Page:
That´s for me to know and for you to find out, Gareth. And I was encouraging Harry D to step forward and come good on his suggestion, not you. But anybody who does so, should be aware that a very good case can be made for the 1873 torso belonging to the tally of the man who killed Kelly.

                Your opinion that the torso murderer (singular) was responsible for all the torso cases and the Ripper murders is entirely speculative and, if wrong - which it certainly is - it can only lead us to include some unworthy suspects and reject stronger ones. That's bad form, so let's keep the focus on what we know about the Ripper murders alone, shall we?

                No, Gareth, we shall not. If you want to do so, then go ahead. I make my own choices, though. The reason we tie the Ripper cases together is the same as why I tie the Torso and the Ripper cases together: inherent similarities of which I have not disclosed all.

                Plucking strawman suspects out of the (vanishingly small) group of known individuals connected with the case isn't a particularly useful thing to do, unless your intention is to underline how weak most of your arguments against Cross really are.

                Don´t speak of what you do not understand, Gareth. A poster who claims that it is a factual thing that the Ripper and the Torso uterus removal, heart removal and abdominal flap removal was made differently and for different reasons needs to check his own level of veracity before criticizing others. You may feel that you must be right, but the sensible thing to do is to revisit the evidence and see what factual grounds exist for making that call. The answer is an easy one - there are no such grounds. What we have is you wildly exaggerating some elements ("It is a near certainty that the Torso man lived in the west" - as if there was no such things as commuter killers, and foremost dumpers!) and trying to take away from others ("The Torso man took away the abdominal flaps from Jackson because he wanted to facilitate taking out the uterus and the foetus, plus these flaps looked entirely different from those in the Kelly and Chapman cases").
                These are free fantasies only, and you will have that pointed out to you whenever you bring them up as factual matters.
                ALL we know is that these women had their uteri taken, and they may have had that done to them for the exact same reason, which - given the scarcity of this kind of killer - is the more logical guess.
                The same goes for the hearts and the flaps.

                Are we agreed on that? That you are making up things, and that the basic facts cannot allow for it? That it is mere speculation and conjecture on your part? Yes?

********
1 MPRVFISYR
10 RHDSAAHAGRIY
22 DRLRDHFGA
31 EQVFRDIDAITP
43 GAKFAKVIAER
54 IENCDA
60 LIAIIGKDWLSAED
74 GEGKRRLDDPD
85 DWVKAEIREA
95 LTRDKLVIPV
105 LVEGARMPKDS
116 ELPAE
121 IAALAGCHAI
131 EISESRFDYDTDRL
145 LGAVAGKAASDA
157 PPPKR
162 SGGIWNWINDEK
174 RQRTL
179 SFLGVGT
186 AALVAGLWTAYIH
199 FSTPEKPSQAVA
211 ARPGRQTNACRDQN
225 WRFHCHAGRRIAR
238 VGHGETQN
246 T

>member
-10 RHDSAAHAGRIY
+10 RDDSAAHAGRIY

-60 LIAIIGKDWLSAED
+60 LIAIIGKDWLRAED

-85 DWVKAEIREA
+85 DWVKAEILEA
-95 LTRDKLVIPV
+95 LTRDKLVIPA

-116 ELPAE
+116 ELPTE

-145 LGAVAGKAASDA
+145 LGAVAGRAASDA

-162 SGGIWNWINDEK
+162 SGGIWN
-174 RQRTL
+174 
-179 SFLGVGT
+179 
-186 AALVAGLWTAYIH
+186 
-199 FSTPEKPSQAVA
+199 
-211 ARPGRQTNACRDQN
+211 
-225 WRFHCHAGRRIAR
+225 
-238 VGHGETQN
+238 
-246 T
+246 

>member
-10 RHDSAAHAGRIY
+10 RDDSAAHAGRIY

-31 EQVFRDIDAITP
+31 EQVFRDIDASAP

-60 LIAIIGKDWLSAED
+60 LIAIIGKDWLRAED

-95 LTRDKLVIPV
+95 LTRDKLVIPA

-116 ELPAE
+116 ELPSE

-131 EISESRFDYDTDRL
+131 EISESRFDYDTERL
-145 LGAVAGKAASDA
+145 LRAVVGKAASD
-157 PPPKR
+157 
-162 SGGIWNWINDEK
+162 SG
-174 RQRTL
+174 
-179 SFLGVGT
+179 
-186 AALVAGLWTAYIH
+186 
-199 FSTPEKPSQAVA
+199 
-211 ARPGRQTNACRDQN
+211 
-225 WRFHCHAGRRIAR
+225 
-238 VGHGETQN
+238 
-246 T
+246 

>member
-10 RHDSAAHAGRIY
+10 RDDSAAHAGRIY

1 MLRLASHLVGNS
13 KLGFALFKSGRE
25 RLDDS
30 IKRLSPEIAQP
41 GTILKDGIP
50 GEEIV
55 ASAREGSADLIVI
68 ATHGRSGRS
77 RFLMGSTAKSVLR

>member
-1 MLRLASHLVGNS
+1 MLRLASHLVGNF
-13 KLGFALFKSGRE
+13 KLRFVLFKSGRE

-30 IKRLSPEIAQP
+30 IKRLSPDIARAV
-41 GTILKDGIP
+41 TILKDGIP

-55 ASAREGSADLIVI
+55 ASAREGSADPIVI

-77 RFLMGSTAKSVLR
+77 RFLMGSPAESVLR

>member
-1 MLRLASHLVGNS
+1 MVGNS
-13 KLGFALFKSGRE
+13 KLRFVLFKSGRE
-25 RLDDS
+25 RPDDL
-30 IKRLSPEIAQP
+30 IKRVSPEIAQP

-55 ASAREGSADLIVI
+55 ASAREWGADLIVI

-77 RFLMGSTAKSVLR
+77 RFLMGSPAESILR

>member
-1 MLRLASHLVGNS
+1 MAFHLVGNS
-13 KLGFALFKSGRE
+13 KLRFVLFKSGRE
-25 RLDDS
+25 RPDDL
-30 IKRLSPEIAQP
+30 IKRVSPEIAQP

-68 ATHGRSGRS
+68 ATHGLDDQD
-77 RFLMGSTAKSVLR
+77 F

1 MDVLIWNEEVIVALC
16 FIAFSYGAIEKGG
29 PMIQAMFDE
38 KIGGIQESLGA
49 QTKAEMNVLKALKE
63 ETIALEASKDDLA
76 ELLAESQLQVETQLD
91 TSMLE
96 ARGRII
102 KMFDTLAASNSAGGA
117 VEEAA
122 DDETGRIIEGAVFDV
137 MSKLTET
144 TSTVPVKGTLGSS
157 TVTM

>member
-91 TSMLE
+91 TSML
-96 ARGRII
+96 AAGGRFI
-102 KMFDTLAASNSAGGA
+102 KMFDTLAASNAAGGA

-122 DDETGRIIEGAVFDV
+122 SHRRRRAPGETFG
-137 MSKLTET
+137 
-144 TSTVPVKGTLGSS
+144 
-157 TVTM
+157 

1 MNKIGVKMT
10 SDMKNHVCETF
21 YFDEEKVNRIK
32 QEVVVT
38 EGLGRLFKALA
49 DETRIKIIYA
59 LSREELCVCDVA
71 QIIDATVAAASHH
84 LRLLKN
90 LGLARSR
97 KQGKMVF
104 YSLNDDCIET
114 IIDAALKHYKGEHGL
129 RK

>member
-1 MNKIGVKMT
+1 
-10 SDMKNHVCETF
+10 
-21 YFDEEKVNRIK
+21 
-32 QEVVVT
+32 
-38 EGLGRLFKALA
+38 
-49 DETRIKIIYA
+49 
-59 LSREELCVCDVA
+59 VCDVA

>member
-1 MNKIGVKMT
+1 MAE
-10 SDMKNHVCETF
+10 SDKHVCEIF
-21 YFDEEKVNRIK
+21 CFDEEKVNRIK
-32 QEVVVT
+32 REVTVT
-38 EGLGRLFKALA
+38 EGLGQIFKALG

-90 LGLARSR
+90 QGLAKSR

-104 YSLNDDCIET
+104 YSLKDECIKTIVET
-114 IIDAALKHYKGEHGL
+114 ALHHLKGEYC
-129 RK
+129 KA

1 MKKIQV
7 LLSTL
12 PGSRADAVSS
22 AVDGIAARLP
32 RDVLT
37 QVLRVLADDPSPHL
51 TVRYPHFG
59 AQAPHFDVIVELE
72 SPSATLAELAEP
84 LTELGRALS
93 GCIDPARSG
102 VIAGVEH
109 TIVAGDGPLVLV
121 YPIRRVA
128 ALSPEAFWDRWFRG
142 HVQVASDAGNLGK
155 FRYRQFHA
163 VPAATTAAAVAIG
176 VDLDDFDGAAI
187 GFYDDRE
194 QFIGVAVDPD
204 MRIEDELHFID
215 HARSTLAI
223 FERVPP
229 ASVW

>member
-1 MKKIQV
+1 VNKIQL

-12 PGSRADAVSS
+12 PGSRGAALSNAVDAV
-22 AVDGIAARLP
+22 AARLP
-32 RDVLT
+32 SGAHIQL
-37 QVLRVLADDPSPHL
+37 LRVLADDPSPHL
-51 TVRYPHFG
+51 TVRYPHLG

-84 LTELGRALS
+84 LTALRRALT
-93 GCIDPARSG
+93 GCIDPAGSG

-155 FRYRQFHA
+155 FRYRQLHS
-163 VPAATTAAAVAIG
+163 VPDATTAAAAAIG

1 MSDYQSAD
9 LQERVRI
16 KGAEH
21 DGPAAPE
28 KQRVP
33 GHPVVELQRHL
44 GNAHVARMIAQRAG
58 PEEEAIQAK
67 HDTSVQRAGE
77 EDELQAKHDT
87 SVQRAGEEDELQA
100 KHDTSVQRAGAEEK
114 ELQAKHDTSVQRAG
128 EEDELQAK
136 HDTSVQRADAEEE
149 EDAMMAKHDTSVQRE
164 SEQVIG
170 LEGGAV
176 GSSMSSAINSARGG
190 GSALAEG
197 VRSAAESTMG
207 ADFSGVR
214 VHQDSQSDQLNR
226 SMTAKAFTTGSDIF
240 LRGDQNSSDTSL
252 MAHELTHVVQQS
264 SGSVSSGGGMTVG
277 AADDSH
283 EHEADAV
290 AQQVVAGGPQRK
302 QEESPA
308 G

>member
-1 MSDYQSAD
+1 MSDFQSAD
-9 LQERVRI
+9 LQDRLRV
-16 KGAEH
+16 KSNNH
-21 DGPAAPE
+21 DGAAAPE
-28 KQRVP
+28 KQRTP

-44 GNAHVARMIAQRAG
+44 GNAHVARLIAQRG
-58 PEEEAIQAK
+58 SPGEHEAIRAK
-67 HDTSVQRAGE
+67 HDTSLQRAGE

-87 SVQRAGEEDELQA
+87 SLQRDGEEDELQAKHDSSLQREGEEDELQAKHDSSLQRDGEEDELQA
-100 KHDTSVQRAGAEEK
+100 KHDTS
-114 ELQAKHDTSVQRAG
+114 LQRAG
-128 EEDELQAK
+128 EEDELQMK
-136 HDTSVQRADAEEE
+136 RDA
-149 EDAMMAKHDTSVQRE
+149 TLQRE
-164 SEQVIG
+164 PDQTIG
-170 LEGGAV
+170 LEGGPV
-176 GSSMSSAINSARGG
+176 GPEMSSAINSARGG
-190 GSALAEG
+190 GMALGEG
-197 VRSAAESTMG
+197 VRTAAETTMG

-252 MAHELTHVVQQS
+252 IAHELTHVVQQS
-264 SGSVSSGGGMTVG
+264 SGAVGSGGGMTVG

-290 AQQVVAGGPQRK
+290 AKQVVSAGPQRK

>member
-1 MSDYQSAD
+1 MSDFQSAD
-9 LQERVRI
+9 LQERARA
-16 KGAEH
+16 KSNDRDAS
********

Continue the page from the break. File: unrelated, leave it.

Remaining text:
Last edited by Fisherman; 11-18-2018, 04:57 AM.

                Comment


                • MJ Trow already stepped up to the plate with his "suspect" Frederick Nicholas Charrington:

                  https://www.casebook.org/ripper_medi...morley/35.html

                  Comment


                  • Originally posted by Harry D View Post
                    MJ Trow already stepped up to the plate with his "suspect" Frederick Nicholas Charrington:

                    https://www.casebook.org/ripper_medi...morley/35.html
                    Yes, all very interesting, but he has no connection whatsoever to any of the murder spots or victims, and so we can all see that he cannot have any real suspect status.
                    Of course, this can be done with anybody, but in relation to Lechmere, it becomes useless. The carman is linked definitely to one of the murder site and times, and he is a logical fit to the rest of the Spitalfields victims, plus he has links that can put him close to the two other murder spots too.

                    And he used a name he was not registered by and otherwise did not use in contacts with authorities plus he was recorded to disagree with the police over what was said on the murder morning. Plus the version that was given by PC Mizen points to Lechmere providing him with a story that was perfectly shaped to take him past the police.

                    After that, there are all the other matters, like the hidden wounds, the failure of Paul to hear Lechmere in front of himself and so on, all matters tied to one of the actual Ripper murders.

                    Charrington has nothing at all that links him. And that is quite easy to show. So it´s a pointless exercise to bring him up.

                    Hasn´t the time long since come to admit this, Harry - that Lechmere is miles ahead of Charrington or any such figure, picked at random?

                    PS. It´s interesting to note how Trow points to how anybody could be elevated to suspect status for no reason at all - and then he goes and promotes Robert Mann...?

                    Now tell me, are we going to see an effort on your behalf? Otherwise, as you will realize, I am going to say that this is on account of how you know that the suggestion that anybody can be a suspect is without value.
                    Last edited by Fisherman; 11-18-2018, 09:09 AM.

                    Comment


                    • Originally posted by Fisherman View Post
                      Now tell me, are we going to see an effort on your behalf? Otherwise, as you will realize, I am going to say that this is on account of how you know that the suggestion that anybody can be a suspect is without value.
                      Again, the suggestion isn't that "anybody can be a suspect", but that, among the many thousands of men who lived in or close to the Ripper "hot zone", there simply MUST have been scores of candidates who would make much, much better suspects than Charles Cross. The issue we have is that, censuses (etc) apart, none but a tiny handful of these thousands of men ever got their names into print.